How do you deal with the hype? The answer is simple: You don't. It is already reaching saturation point. Having 7,200 "e-soldiers" is a sign of desperation. The Gujarat chief minister is looking for someone to head the minority cell, "but the BJP is finding it difficult to find a recognizable face to head its minority front in Gujarat". His soldiers who think the 2002 riots are old and it is time to 'move on' will never have the courage to come forth with a plea that Muslims need not vote for the party. If they did, then one might give them some credit for at least lack of hypocrisy regarding their persistent whining against vote bank politics.
I am often surprised at the naïveté of those who believe that the cyber world can win elections. This report in The Times of India gives us a few details about how it works:
"Try criticizing Gujarat CM Narendra Modi on social media and you will be ambushed by a cyber army. Praise him, and there will be hundreds joining the chorus...The sharp quips against Modi-baiters on the net are the coordinated effort of these youth, who use specialized software to add friends and ‘Likes’ to Modi pages on Facebook and Twitter and also send mass messages."
Getting urban youth is not difficult. Modi should give credit for this to Anna Hazare. His crusade brought out the Nike generation to embrace the Gandhi topi in the day and drown their new-found angst later in the usual haunts. Nothing has changed, except a new-found purpose that I have already talked about in the I Mislead India post.
So, he had a ready 'army', and it was not difficult to brainwash them into believing that all would be right and what was wrong was not the fault of Modi, but of those who were out to demonise him. The youth who were shouting for justice against rapists and scamsters have been silenced into believing in legalistic justice where foot soldiers take the blame and you need 'concrete evidence' to pin down leaders The dissent that they proudly claimed has been bought with a fake ideology. The recent history they are asked to forget is dragging them to the ancient past of Mughal conquerors. Irony cringes.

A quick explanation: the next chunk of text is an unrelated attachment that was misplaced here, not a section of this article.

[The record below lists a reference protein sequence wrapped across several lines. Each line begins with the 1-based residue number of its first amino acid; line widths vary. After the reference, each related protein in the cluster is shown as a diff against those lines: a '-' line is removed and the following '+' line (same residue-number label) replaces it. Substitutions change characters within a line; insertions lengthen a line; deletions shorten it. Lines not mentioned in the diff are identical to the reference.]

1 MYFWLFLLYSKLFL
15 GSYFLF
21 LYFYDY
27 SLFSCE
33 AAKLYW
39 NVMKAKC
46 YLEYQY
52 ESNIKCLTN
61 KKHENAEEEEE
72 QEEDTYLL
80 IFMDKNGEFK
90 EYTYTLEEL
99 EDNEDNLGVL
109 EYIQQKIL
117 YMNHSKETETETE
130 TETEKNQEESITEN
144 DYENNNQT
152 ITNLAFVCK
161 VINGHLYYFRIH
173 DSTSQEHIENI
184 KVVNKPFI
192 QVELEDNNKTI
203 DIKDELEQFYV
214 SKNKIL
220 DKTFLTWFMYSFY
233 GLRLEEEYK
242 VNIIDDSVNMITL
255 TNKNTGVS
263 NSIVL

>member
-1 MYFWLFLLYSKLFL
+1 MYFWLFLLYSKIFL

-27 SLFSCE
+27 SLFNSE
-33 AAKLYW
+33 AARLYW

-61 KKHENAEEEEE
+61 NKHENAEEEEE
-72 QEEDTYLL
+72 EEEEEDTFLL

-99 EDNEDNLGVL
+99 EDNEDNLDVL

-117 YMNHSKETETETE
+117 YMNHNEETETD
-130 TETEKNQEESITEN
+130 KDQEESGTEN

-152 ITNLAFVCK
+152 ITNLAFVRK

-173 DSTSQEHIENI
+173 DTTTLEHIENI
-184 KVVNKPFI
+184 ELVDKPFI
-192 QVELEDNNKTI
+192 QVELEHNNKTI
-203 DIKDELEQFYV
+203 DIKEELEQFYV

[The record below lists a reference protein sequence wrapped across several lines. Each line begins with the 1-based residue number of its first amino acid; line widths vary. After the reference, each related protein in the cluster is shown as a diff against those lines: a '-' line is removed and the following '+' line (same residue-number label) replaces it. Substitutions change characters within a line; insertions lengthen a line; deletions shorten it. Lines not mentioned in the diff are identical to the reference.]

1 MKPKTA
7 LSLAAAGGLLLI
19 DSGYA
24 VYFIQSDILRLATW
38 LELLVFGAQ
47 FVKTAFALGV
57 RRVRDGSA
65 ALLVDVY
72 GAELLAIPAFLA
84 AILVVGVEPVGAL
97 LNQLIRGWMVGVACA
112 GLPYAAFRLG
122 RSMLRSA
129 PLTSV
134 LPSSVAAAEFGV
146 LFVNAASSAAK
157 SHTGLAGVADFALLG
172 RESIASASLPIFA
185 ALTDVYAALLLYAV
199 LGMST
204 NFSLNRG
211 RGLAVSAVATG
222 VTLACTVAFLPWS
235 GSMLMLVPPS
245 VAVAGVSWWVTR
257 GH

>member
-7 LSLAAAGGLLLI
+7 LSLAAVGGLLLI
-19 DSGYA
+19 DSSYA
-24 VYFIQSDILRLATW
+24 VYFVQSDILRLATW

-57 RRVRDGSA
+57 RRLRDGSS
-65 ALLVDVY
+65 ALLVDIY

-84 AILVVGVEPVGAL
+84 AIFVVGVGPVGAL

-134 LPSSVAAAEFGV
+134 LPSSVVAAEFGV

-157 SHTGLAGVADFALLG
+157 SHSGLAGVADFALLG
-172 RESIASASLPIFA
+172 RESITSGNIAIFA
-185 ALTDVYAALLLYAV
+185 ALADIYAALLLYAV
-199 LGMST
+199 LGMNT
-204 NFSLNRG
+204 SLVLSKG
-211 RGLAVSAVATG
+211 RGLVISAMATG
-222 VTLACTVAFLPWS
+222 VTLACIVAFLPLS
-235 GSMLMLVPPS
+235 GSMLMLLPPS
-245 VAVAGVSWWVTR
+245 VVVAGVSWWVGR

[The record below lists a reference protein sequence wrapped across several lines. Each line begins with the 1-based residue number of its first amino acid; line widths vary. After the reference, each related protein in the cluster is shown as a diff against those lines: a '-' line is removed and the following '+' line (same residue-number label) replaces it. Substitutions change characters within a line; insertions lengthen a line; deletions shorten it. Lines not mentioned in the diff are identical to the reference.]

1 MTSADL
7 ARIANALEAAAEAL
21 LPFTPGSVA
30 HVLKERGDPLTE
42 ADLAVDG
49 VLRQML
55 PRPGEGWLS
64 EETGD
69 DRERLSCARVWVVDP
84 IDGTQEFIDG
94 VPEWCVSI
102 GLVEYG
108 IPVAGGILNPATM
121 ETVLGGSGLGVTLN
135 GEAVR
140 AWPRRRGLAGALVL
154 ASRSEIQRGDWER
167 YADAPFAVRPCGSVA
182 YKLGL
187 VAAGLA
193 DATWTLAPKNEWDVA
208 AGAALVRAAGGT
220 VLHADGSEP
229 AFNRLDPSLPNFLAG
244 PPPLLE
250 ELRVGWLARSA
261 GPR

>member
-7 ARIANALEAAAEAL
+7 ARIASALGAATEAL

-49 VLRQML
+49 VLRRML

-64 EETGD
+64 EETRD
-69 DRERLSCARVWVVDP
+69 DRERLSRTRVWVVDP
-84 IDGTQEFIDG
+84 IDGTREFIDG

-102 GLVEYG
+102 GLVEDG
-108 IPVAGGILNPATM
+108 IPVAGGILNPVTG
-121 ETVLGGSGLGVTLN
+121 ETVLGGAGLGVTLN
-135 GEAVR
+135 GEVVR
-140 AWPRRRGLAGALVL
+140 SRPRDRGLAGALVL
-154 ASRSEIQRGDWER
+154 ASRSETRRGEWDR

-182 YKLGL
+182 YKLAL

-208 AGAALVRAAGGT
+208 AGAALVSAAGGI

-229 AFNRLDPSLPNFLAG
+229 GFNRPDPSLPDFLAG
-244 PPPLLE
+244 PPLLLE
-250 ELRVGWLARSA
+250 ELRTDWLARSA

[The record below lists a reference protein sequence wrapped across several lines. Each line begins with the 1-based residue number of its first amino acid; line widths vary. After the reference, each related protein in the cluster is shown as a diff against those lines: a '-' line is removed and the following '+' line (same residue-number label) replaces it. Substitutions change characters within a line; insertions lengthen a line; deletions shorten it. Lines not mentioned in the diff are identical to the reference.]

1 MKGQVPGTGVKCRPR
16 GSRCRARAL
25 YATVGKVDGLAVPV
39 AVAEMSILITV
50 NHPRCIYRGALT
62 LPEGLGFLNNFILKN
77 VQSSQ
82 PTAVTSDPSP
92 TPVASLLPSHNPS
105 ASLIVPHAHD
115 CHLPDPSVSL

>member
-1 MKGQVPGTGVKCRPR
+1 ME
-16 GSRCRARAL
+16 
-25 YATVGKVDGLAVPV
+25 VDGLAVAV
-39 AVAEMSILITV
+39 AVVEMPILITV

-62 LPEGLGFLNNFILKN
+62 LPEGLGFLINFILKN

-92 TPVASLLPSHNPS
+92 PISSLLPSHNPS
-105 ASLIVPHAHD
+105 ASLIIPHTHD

The group is incestuous and sharp, though. They will target novices with no known baggage. Try a red herring (RH) with them. They will not bite. The fear factor they use against others is really their own fear of any strong opinion. Watch them on TV shows and the moment they face an argument, the response is, "Look at you, you are getting nervous", even as they muffle their own nervous laughter. They cannot handle anyone who has a contrary viewpoint.
I have not come across a single person who is a Modi or a BJP person being critical of the way of functioning (no, L.K.Advani does not count!). If they cannot question anything, then how will they critique others? How different is it from the dynasty they abhor? It was this Narendra Modi Army that took out a morcha to Mr. Advani's house after he spoke out. Forget cohesiveness, it reveals bad taste and insecurity.
The electronic media has given way too much attention to these "Internet warriors". The unfortunate negative fallout is a response by the Congress camp of mimicking it. It ought not to be difficult. Prop up one individual, discuss achievements, rubbish the opposition. However, they have not been as successful. If the relatively secular forces (not just the Congress) have any sense they'd see that as a compliment,
They have a wider variety of supporters, not all creditable, but yet. They are not in denial mode about any of the riots during Congress rule. They are not in a desperate hurry to accept the words of disgruntled NDA allies, even if some politicians do. A Digvijaya Singh, a Sanjay Jha, an Abhishek Singhvi are often pulled up by their own even as they remain anti-BJP. One does not ever hear about any Modi bhakt criticising their spokespersons for speaking out of turn and, by Jove, they do.
In the superficial oneupmanship, where it is clear that the Modi army outnumbers, it is the loss of sensible debate.
Contrary to what the social media believes about the social media clout of the man, a war cannot be fought with invisible weapons and hydra- headed monsters with multiple accounts. This is an insult to the vast population of India. And it ought to be a lesson for every political party.
Ruling a country is not a hashtag you can latch on to. You can fool a few lakh followers — many talking to themselves — but not the millions.
© Farzana Versey
Also read: Advani and Modi:No Exit
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